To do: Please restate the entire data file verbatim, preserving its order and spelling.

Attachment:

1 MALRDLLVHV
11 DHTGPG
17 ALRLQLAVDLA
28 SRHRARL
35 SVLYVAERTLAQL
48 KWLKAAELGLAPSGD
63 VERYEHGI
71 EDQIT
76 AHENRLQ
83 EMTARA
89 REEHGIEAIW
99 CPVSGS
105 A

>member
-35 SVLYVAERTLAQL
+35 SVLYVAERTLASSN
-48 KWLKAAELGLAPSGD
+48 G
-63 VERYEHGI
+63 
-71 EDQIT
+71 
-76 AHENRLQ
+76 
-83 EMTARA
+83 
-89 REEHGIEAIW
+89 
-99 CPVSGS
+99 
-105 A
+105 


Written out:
1 MALRDLLVHV
11 DHTGPG
17 ALRLQLAVDLA
28 SRHRARL
35 SVLYVAERTLAQL
48 KWLKAAELGLAPSGD
63 VERYEHGI
71 EDQIT
76 AHENRLQ
83 EMTARA
89 REEHGIEAIW
99 CPVSGS
105 A

>member
-35 SVLYVAERTLAQL
+35 SVLYVAERTLASSN
-48 KWLKAAELGLAPSGD
+48 G
-63 VERYEHGI
+63 
-71 EDQIT
+71 
-76 AHENRLQ
+76 
-83 EMTARA
+83 
-89 REEHGIEAIW
+89 
-99 CPVSGS
+99 
-105 A
+105 